THE hound loves the beach.

This is a surprise; I’ve never seen her build a sandcastle, and although she can swim, she feels it's beneath her and so doesn’t.

She has no interest in buckets or spades and doesn’t enjoy sunbathing.

She can’t get to grips with a deckchair and is no fan of boats, becoming easily confused at the movement of the floor beneath her.

All in all, you’d have thought that the beach was no place for her.

This matters as we are temporarily domiciled on the south coast.

While lovely, there are drawbacks – the Somerset County Gazette is not available for example and parking is so difficult it makes Taunton look like an open plan free to use NCP.

But we are just a short stone’s throw from the sandy beach.

So the hound is happy. I think it might be the smells, of which there are many, or perhaps the feeling of the sand under her paws.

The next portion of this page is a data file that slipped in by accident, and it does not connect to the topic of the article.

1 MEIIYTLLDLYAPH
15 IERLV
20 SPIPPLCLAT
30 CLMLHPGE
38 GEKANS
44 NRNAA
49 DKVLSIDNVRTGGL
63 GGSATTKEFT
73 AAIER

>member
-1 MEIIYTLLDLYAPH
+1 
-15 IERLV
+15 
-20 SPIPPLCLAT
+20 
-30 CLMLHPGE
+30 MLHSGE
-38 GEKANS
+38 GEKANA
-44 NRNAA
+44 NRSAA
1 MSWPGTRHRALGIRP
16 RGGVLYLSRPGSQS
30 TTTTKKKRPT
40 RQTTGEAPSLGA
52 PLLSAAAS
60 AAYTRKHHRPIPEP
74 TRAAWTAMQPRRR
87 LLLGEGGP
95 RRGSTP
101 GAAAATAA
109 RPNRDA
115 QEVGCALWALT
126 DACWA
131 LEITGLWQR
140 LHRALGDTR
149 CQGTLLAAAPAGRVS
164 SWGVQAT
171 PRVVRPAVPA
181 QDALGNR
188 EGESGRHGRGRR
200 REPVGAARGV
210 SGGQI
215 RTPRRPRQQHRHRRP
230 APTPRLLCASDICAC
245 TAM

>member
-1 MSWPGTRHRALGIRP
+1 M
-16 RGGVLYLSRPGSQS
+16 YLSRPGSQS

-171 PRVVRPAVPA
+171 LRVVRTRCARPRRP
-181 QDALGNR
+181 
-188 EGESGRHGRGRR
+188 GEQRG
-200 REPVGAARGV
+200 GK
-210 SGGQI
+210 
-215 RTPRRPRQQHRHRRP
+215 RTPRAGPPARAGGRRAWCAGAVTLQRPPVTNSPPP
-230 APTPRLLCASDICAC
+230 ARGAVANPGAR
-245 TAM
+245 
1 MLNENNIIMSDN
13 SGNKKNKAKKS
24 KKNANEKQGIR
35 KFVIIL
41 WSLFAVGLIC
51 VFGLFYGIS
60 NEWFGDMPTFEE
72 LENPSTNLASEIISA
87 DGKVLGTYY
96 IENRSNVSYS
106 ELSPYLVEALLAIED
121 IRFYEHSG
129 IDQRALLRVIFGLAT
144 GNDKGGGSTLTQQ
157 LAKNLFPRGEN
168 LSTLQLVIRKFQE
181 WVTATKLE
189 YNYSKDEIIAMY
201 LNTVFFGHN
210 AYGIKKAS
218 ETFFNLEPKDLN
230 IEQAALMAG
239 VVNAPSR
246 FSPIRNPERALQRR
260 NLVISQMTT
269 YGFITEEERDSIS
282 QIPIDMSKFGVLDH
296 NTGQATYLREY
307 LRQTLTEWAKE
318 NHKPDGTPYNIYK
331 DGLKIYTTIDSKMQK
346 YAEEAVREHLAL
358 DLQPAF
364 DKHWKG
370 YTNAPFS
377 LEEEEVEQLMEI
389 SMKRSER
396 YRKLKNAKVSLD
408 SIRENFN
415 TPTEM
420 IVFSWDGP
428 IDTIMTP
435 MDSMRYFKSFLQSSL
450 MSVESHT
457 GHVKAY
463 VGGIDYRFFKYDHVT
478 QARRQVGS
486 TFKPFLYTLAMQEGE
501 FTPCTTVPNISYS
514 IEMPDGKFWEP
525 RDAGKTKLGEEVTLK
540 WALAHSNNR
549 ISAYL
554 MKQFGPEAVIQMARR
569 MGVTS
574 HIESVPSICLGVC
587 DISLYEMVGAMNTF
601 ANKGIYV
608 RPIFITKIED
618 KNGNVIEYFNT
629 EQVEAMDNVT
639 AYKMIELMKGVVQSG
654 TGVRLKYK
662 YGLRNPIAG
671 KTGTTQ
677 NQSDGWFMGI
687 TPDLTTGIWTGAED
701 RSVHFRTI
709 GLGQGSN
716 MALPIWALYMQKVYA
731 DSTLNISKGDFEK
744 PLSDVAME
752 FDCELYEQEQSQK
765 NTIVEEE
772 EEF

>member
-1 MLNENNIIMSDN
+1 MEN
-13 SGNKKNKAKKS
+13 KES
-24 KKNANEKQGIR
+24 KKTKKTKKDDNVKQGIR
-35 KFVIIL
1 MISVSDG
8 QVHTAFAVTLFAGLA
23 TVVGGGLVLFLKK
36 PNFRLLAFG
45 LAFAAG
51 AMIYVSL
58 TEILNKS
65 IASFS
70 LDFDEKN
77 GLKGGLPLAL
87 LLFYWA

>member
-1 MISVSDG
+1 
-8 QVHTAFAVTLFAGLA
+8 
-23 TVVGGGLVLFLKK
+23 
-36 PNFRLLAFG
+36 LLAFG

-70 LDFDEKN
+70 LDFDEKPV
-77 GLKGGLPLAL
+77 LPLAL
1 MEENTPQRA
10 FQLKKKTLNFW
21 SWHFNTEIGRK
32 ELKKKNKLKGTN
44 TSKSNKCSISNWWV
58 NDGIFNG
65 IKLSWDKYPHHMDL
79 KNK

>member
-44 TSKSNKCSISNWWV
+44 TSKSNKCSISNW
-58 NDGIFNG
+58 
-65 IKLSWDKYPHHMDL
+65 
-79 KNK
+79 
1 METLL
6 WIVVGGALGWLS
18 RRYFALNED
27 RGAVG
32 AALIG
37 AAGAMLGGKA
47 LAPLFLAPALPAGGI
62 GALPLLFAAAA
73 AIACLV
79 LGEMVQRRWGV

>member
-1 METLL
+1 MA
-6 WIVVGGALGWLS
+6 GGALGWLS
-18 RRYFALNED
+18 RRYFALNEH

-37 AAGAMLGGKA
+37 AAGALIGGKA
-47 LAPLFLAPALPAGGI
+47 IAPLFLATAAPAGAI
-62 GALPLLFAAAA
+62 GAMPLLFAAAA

She enjoys walking along the high tide line; the point at which the tide has turned and in so doing deposited driftwood, seaweed, and other oceanic detritus in a meandering line, like a watery yellow brick road.

She will walk gracefully along this as if the sand on either side is recently expelled lava.

We are rarely alone. Our early morning walk is accompanied by other canines on the beach, all chasing sticks or running into the water.

The hound works the beach in the same way a PR consultant works a room, saying hello to many but listening to few.

The dog owners, pre-coffee and usually still semi-comatose, tend to ignore each other, simply nodding or calling to their own beasts to leave the others alone. There is rarely a lead in sight.

Her love for the beach is evangelical and she is on a mission.

She is determined that we should all enjoy the beach all day every day.

So, on every visit she collects as much sand as she can, storing it in her fur, collar, lead, mouth, and especially paws, and then carefully spreading it around the hall on our return.

We might not have a sandcastle in the lounge yet, but I fear it is simply a matter of time.